Henry lived by himself on Lafayette Street in Manhattan, which is a little north and east of Greenwich Village, maybe it's even included in the Village. And he had a cat.
While the game on the West Coast was in the later innings, the Sports Department phone rang. One of my colleagues answered it and handed the receiver to me.
"It's a woman with a foreign accent," my colleague said, "and she wants to talk to Henry."
I took the phone and explained that Henry was out of town. She knew that already, because she was a neighbor of Henry's and had agreed to watch his cat. She proceeded to say, in a panicked voice with a foreign accent, that Henry's cat fell out the window and was dead.
This was before the days of text messaging, when she simply could have texted Henry "yr ct fell out wndw," so she was trying to reach him on the telephone. On D-Day in World War II, as the troops were getting slaughtered on Omaha Beach, General Eisenhower had to make a choice: Call off the invasion or not call it off. He didn't call it off and the rest is history. The decision I had to make was not in the same league as that; nevertheless it was fraught with anxiety: Do I tell Henry his cat fell out the window and risk him having a meltdown, blowing deadline, and my ass gets called on the carpet? Or do I not tell Henry until after he filed his story, and risk having a sportswriter I considered my friend hate me for the rest of his life? What would I say, "Thanks for getting your story in on time, by the way your cat fell out the window"?
Then the phone rang. It was Henry.
I'm guessing it was the seventh-inning stretch. Before I could say anything, Henry wanted to know if, in addition to his game story, he could write a sidebar. Then he said:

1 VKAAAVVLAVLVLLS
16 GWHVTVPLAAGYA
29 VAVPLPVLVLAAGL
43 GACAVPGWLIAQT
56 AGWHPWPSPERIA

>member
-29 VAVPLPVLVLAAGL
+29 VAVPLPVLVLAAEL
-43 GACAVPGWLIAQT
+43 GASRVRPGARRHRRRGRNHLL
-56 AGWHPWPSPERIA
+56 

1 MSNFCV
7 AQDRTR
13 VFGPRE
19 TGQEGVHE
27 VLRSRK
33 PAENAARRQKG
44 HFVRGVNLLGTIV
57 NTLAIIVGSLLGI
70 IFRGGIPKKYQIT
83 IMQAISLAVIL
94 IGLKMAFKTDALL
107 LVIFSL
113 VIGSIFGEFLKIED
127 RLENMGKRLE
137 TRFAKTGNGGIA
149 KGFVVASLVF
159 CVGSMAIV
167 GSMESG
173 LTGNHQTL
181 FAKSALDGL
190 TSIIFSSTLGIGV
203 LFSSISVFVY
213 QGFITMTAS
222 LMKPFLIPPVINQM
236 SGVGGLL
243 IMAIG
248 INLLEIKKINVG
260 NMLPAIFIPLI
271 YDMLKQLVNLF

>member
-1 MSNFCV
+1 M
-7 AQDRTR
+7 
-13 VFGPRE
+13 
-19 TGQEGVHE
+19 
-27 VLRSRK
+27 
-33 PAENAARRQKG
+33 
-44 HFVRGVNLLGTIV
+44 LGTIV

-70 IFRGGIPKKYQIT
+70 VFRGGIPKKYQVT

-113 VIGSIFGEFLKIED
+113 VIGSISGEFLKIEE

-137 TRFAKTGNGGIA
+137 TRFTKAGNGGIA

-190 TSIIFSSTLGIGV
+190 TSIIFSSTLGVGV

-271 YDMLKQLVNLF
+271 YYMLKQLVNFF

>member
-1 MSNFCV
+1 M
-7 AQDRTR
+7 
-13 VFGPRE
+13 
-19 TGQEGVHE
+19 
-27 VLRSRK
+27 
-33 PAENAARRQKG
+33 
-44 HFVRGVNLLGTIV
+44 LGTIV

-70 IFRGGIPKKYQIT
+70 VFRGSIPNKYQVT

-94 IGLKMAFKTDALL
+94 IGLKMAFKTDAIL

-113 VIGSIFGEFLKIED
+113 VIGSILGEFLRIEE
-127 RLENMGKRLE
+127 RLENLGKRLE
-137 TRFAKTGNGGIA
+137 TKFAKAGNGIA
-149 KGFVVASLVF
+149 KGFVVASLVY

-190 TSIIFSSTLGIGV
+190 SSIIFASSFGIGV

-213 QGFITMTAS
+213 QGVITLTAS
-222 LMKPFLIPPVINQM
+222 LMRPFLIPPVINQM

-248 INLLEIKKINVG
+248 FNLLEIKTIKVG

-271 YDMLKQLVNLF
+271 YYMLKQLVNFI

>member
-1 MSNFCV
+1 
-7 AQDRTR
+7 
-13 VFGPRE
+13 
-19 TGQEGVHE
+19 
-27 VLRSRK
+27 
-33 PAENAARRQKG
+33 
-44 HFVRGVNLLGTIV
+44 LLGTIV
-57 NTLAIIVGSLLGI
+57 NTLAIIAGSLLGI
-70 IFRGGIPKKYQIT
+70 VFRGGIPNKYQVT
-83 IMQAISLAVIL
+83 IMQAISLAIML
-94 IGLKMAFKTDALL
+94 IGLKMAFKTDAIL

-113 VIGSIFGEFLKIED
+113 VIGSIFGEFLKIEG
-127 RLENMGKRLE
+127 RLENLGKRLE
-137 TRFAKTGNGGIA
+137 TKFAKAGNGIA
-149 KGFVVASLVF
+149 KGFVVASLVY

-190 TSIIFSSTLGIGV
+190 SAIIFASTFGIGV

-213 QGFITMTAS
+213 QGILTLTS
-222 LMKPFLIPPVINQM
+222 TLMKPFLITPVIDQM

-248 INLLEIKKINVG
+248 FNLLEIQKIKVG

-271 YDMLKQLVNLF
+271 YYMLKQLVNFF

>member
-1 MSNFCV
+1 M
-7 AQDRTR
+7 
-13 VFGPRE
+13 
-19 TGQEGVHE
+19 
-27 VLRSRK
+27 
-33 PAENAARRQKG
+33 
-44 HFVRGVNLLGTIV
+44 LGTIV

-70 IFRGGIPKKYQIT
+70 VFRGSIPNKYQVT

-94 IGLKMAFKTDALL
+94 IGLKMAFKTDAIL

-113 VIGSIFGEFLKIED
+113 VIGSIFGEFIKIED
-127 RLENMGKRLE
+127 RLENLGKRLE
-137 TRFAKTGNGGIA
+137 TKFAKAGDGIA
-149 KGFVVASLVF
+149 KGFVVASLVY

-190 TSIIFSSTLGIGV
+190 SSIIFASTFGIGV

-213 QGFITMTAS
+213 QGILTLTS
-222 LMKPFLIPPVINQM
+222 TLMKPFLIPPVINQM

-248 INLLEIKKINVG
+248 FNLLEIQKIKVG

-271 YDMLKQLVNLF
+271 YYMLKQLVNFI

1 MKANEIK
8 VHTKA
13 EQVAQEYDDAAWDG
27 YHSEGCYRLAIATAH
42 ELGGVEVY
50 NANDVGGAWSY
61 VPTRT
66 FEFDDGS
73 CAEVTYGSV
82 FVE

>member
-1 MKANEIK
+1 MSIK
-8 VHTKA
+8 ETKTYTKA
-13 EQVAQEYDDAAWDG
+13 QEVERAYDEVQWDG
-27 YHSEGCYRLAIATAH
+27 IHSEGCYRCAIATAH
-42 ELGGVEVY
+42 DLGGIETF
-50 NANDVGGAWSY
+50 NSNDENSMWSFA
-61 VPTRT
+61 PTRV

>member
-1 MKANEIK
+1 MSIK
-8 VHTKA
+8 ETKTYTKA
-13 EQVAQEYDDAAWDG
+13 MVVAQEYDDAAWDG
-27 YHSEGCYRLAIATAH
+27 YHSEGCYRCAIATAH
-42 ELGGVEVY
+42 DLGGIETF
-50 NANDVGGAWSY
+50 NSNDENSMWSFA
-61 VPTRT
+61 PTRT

"Dave Kingman brought his dog Boomer to the ballpark. I think it would make a good human interest story."
Oh ... my ... god.
Well, sometimes you have to make a decision that can affect the rest of your life very quickly.
"Henry," I said. "I have to tell you something."
After I told him, there was silence. The game still had an inning or two to go. I don't remember whether Henry wrote the sidebar about Dave Kingman's dog Boomer, but he told me later that after I told him about the cat, he cried, then he wrote his game story. It was clean, professional, and filed ahead of deadline.
Had I made the right decision? I think so. In the best of all possible worlds, I never would have had another anxiety dream, but in the newspaper business there's always another day and another deadline. One day at Murdoch's daily meeting my supervisor threw me under the bus over a blown deadline, and my career at the New York Post was over. Luckily, I was able to land a job at the New York Daily News, where I worked for the next ten years. But that's another story for another day.
A related story, from my former colleague Steve Bromberg